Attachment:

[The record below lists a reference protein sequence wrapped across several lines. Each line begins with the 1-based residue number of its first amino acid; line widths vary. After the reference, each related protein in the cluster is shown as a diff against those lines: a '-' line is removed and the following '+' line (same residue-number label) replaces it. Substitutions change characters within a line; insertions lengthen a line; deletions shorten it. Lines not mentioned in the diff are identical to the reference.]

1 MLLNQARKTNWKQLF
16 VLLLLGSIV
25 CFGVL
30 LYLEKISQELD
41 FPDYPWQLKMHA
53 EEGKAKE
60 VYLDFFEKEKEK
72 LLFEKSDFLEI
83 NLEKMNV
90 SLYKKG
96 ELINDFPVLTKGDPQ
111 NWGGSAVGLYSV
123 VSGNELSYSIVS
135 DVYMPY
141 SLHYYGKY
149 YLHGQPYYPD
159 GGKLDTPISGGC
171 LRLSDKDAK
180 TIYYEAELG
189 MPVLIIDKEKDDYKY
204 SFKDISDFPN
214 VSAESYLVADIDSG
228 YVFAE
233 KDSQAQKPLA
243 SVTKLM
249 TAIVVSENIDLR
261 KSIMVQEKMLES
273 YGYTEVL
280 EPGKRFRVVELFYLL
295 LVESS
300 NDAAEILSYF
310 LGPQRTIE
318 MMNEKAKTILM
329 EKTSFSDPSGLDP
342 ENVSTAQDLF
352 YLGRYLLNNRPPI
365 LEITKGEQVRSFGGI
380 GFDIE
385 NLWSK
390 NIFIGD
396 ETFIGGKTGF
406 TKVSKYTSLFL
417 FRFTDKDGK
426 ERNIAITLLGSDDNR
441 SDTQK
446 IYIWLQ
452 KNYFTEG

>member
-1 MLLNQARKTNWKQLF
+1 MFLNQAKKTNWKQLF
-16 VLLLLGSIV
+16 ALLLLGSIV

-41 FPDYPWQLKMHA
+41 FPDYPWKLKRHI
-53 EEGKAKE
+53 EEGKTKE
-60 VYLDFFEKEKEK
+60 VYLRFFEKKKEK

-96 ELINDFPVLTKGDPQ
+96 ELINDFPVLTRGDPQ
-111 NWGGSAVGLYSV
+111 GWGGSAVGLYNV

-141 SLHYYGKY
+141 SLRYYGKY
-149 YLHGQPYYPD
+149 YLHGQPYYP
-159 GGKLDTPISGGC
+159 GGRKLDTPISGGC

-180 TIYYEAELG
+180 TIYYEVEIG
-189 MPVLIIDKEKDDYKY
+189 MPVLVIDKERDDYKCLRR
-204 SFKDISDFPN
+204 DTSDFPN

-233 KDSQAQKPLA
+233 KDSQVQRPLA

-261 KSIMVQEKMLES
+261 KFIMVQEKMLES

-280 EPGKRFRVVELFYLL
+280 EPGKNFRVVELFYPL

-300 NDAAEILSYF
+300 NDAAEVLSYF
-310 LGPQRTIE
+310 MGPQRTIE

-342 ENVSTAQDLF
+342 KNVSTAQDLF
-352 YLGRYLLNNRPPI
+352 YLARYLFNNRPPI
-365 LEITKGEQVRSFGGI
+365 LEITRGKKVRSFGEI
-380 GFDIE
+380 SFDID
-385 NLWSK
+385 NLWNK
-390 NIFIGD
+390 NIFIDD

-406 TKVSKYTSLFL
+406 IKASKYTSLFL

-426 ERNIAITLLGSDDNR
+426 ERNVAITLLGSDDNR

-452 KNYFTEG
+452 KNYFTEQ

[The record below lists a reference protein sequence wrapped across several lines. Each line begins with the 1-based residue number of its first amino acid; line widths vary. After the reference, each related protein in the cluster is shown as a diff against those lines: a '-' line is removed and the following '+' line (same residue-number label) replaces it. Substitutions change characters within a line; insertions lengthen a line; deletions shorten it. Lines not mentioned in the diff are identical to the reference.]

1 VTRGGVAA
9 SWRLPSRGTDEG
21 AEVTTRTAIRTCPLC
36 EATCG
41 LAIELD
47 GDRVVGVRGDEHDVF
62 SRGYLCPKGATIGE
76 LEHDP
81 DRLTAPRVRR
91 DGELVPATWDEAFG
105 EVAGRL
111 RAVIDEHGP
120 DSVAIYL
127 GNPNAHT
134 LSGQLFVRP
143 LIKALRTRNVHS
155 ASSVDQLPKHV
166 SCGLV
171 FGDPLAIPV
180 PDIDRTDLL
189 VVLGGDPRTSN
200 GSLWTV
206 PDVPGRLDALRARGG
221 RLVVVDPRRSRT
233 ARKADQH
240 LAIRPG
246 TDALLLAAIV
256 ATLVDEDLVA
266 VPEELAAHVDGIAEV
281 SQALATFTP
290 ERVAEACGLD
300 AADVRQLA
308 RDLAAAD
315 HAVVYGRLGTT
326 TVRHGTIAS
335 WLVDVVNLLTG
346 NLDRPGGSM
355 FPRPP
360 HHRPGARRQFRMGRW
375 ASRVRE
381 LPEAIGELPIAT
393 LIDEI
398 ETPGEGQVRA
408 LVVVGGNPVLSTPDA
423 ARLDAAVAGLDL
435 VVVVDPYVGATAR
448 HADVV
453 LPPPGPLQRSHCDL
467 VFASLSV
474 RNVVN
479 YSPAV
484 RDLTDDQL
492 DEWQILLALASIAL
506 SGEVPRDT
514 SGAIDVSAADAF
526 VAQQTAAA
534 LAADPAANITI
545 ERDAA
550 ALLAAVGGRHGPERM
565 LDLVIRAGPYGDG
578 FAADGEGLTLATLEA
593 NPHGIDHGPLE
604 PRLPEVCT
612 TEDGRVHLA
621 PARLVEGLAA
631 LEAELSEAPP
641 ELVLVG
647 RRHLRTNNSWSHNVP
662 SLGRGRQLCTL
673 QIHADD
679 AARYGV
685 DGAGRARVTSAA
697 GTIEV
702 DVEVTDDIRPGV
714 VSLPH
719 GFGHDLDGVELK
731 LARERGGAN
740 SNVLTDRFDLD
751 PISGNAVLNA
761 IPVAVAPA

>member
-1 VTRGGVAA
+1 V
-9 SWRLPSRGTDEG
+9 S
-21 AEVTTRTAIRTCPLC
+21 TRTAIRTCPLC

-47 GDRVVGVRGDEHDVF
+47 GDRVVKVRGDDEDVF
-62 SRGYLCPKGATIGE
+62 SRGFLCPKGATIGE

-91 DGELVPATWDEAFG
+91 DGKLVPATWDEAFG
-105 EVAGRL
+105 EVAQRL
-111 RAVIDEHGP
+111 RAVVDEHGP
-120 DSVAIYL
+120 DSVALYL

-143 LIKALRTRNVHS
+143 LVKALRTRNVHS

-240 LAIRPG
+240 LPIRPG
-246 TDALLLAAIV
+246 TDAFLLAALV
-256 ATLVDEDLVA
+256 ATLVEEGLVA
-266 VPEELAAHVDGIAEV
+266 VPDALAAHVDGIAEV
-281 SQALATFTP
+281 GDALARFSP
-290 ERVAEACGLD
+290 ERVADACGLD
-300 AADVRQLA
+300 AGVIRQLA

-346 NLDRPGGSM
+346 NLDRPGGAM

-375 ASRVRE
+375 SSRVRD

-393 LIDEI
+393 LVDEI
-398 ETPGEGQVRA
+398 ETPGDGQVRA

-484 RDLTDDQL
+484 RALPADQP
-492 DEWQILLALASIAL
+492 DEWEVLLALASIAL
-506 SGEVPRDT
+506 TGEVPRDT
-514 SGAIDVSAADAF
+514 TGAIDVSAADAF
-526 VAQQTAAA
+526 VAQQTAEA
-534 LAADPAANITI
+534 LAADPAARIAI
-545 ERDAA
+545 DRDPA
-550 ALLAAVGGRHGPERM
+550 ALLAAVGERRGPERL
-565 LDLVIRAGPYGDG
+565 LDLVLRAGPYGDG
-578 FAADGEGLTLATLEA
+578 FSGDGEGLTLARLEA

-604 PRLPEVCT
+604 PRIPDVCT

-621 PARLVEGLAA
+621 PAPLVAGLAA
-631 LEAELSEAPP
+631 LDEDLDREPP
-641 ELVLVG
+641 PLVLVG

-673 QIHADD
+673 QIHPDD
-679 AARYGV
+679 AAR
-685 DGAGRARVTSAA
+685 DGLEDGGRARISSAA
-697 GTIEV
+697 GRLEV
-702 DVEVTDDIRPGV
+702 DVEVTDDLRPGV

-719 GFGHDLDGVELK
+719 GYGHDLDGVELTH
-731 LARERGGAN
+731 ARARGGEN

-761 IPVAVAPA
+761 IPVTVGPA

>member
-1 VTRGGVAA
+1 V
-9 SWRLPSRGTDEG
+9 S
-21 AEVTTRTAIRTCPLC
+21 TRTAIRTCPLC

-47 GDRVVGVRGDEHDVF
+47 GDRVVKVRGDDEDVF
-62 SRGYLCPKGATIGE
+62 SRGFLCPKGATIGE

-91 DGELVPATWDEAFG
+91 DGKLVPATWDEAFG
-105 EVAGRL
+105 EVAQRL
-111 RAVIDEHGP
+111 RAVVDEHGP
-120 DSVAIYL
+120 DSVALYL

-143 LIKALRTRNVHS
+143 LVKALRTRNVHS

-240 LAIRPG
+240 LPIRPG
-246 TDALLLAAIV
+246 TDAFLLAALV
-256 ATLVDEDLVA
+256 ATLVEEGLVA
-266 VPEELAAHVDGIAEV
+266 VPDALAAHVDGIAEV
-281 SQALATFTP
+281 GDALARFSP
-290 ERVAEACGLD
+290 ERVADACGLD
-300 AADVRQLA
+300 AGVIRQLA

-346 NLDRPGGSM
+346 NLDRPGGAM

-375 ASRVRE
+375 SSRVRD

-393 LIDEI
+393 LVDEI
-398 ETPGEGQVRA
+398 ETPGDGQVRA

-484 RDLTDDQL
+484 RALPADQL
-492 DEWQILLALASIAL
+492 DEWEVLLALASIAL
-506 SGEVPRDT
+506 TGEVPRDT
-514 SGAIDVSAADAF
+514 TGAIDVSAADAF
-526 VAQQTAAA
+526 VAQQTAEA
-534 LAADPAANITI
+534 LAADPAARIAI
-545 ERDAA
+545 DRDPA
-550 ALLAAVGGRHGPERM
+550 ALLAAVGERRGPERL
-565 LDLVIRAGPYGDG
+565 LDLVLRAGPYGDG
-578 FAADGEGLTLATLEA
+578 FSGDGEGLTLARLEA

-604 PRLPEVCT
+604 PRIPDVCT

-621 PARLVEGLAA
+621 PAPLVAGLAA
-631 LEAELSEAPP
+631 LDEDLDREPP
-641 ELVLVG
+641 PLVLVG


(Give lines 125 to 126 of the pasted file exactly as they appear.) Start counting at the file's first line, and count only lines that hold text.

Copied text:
189 VVLGGDPRTSN
200 GSLWTV